The following changes were approved in [73]. On the same occasion, the following letters and diacritics were removed because they had "fallen into disuse": [73]. The name of the column "Dental and alveolar" was changed to "Dental, alveolar, or post-alveolar". By the s, phonetic theories had developed so much since the inception of the alphabet that the framework of it had become outdated. In addition to the revisions of the alphabet, two workgroups were set up, one on computer coding of IPA characters and computer representation of individual languages, and the other on pathological speech and voice quality.

The latter devised a set of recommendations for the transcription of disordered speech based on the IPA known as the Extensions to the International Phonetic Alphabet or extIPA, which was published in and adopted by the International Clinical Phonetics and Linguistics Association , which now maintains it, in A drastically renewed chart of the alphabet reflecting decisions made at the convention appeared later in the year.

Additions were: [82]. The affricate ligatures were withdrawn. The six principles set out in were replaced by a much longer text consisting of seven paragraphs. In , the Council approved the following changes: [90]. The revised chart was now portrait-oriented. Catford had in mind when he proposed the central vowel changes In the updated chart, which was published in the front matter of the Handbook of the IPA , the subsections were rearranged so that the left edge of the vowel chart appeared right beneath the palatal column, hinting at the palatal place of articulation for [i, y] , as did in all pre charts, though the space did not allow the back vowels to appear beneath the velars.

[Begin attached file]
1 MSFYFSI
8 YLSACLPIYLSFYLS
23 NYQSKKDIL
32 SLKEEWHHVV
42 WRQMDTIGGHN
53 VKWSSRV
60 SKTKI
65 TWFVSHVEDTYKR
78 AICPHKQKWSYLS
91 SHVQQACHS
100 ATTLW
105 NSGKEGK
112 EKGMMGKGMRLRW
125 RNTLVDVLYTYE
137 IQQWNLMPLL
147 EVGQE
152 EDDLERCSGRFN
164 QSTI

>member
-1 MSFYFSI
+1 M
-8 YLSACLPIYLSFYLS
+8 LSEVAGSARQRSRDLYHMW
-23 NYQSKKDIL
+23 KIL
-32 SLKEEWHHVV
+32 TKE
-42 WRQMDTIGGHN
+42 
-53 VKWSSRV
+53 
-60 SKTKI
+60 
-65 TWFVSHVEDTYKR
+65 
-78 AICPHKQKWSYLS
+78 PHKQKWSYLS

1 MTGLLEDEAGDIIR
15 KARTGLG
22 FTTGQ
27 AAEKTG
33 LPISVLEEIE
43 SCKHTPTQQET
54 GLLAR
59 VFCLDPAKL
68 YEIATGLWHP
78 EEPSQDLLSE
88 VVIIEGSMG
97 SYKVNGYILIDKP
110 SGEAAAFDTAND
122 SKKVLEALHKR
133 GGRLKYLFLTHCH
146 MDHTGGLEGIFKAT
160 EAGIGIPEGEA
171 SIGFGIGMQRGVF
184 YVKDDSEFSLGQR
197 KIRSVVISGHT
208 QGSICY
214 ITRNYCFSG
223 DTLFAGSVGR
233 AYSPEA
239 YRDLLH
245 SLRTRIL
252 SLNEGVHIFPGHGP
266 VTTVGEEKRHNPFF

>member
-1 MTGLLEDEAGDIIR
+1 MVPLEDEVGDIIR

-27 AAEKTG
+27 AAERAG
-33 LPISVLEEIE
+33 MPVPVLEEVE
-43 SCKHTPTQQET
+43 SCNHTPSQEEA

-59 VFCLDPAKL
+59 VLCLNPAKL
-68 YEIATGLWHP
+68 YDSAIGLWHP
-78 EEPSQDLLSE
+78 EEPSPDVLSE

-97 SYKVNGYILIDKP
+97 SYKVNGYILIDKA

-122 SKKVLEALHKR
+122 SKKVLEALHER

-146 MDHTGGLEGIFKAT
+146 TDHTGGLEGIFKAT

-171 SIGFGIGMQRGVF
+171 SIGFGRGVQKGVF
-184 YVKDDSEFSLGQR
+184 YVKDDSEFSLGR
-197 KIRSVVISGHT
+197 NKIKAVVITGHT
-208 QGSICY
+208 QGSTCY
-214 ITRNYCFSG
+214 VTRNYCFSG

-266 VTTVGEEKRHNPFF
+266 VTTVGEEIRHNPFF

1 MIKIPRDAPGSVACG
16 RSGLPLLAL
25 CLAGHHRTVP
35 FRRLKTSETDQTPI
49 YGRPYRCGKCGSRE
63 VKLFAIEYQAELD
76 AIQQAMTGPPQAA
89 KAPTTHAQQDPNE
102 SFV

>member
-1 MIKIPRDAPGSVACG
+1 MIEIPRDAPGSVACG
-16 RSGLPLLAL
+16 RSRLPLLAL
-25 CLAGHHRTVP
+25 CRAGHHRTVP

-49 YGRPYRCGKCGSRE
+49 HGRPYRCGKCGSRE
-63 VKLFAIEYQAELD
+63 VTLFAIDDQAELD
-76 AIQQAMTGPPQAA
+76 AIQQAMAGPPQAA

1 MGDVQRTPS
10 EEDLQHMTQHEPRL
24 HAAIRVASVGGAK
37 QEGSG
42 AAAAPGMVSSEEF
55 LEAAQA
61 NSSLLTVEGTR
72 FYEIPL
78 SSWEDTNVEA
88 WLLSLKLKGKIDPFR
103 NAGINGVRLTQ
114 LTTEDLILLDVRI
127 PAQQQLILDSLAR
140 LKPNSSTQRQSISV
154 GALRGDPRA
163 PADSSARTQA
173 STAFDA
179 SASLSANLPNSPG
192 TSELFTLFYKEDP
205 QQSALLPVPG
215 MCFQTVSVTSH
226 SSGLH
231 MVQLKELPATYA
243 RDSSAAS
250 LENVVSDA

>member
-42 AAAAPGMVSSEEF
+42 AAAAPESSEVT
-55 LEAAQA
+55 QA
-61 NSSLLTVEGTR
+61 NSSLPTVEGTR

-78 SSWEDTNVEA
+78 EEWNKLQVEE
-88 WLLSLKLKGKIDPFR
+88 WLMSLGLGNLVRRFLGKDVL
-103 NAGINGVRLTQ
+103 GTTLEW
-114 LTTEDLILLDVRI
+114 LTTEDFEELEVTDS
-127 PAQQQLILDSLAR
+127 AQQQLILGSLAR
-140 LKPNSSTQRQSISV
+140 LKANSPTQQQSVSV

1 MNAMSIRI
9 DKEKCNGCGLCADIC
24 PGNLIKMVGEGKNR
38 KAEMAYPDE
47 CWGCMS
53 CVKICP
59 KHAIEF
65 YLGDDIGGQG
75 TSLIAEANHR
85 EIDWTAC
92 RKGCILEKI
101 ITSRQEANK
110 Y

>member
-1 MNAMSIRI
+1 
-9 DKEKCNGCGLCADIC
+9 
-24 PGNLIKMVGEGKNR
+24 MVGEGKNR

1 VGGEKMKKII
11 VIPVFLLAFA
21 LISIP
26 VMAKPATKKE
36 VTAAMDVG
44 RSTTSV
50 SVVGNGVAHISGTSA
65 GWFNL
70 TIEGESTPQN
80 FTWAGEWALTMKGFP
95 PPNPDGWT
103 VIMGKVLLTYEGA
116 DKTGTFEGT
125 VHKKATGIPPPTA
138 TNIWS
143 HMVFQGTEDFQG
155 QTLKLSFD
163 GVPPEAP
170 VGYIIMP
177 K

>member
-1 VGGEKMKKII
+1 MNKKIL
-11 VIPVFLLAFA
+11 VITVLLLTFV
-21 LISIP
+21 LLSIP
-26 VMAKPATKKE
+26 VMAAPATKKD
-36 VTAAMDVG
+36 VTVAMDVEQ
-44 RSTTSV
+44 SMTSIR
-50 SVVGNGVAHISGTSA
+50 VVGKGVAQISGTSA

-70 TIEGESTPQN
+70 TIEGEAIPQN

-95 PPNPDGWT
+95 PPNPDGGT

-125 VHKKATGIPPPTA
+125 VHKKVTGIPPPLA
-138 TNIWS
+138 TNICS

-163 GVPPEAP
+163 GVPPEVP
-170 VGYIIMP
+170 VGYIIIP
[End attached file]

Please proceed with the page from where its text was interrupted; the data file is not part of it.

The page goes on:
The word "etc. The Handbook of the International Phonetic Association was the first book outlining the specifications of the alphabet in 50 years, superseding the Principles of the IPA. It consisted of just over pages, four times as long as the Principles.

Symbols to the right in a cell are voiced , to the left are voiceless. Shaded areas denote articulations judged impossible. From Wikipedia, the free encyclopedia. History of the IPA phonetic representation system. Front Mixed Back. Front Central Back. Front Back. Abercrombie, David Elements of General Phonetics. Edinburgh University Press. International Journal of American Linguistics. Part III.

Front matter. Ball, Martin J. Journal of the International Phonetic Association. The Hague and Paris: Mouton. Fundamental Problems in Phonetics. Berlin: Mouton de Gruyter.

Daniel Jones: Selected Works. London: Routledge. American Speech. In Hardcastle, William J. The Handbook of Phonetic Sciences 2nd ed. Phonetic Transcription in Theory and Practice.

Language Sciences. International Phonetic Association International Phonetic Association a. Center pages. Cambridge University Press. Archived from the original on 5 March Oxford University Press. In Heepe, Martin ed. Lautzeichen und ihre Anwendung in verschiedenen Sprachgebieten. Berlin: Reichsdruckerei. Jones, Daniel London: Linguaphone Institute.


History of the International Phonetic Alphabet



"alphabet phonétique international" in English